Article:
Would you be surprised to learn that the newest form of gun control has its roots in the IRS?

Same. We weren’t either.

Back in 2004, the IRS mandated the use of something called a “Merchant Category Code” or an MCC, as a way to classify different types of businesses and identify the types of goods or services that a company sells. 

Soon, gun-grabbers figured out that a special MCC could be created for a business selling firearms, thus – another defacto gun registry that the government could easily access. Some of the worst proposals call for using these codes to flat out ban purchases.

It doesn’t take too much creative thinking to see how people who hate your liberty will use this kind of tool.

After efforts to create a firearm-related MCC failed in recent years, a number of high profile politicians sent a high pressure letter to the major credit card companies last September. And just weeks later, the International Organization for Standardization (IOS) approved the creation of a new firearms-based code.

Unsurprisingly, Everytown was thrilled, “Today’s announcement is a critical first step towards giving banks and credit card companies the tools they need to recognize dangerous firearm purchasing trends”

To them, of course, all firearms purchasing trends are dangerous, so we know where this is leading. And while people can still use cash for in-person purchases – or better yet, real money like gold and silver in some situations – neither of these are valid options for online retailers. 

An article by Free Range American summed up the danger:

Watchdogs are concerned the banking industry has been recruited by the feds to use the coded transactions to create and maintain a database of gun owners that can then be accessed by the government. Indeed, it has been publicly stated that the purpose of the new code is to track “suspicious activity” related to firearms and mass shootings.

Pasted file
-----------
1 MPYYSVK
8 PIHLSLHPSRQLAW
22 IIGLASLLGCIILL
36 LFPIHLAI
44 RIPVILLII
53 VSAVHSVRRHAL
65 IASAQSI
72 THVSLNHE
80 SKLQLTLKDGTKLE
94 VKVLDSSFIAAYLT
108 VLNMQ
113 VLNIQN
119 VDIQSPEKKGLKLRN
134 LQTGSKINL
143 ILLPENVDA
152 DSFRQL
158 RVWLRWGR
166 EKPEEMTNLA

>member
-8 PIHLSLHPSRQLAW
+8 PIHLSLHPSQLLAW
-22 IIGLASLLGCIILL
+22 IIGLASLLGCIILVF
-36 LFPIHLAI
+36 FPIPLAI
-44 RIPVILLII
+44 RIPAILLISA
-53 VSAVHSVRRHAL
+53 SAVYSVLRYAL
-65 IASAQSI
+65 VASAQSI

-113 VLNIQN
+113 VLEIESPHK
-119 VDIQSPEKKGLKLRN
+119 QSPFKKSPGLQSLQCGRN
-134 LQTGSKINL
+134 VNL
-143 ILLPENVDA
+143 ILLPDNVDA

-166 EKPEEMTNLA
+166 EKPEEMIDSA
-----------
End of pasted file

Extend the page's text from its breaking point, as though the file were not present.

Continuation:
In response, a handful of states started considering a bill called the “2nd Amendment Financial Privacy Act,” to ban the use of these merchant codes in a way that distinguishes a firearms retailer from general merchandise retailers or sporting goods retailers.”

In other words, these states are attempting to just ban the use of the newly-authorized code. 

This kind of legislation was signed into law in Idaho, and is on the governor’s desk in Mississippi. It passed the state senate in Florida, and is still pending in Texas and North Carolina.

We’ve been watching this new kind of state legislation all year, and are surprised as to how much impact it’s already having – prior to a single state even putting a ban into effect.

Last month, all the major credit card companies – Amex, Visa, MC, and Discover – announced they were putting a “pause” on implementation just because a handful of states were considering and potentially moving forward with a 2nd Amendment Financial Privacy Act.

A MasterCard spokesman confirmed that the state legislation is the reason for putting this on hold:

“There are bills advancing in several states related to the use of this new code. If passed, the result will be an inconsistency in how this ISO standard could be applied by merchants, issuers, acquirers and networks. It’s for that reason that we have decided to pause work on the implementation of the firearms-specific MCC.”

This is clearly an early win for the states. Rather than waiting for the entire scheme to get implemented first and then trying to stop it with a lawsuit or legislation later, they found a path forward that creates problems for implementation, and put a stop to it, at least for now.

But let’s not overstate the win. This is on PAUSE, they want us to let our guard down so they can regroup and push again. But that should be a huge green light for 15-20 more states to get on board and ban this practice now so it never gets off the ground.

As Samuel Adams so wisely put it, 

“Instead of sitting down satisfied with the efforts we have already made, which is the wish of our enemies, the necessity of the times, more than ever, calls for our utmost circumspection, deliberation, fortitude and perseverance.”

Michael Boldin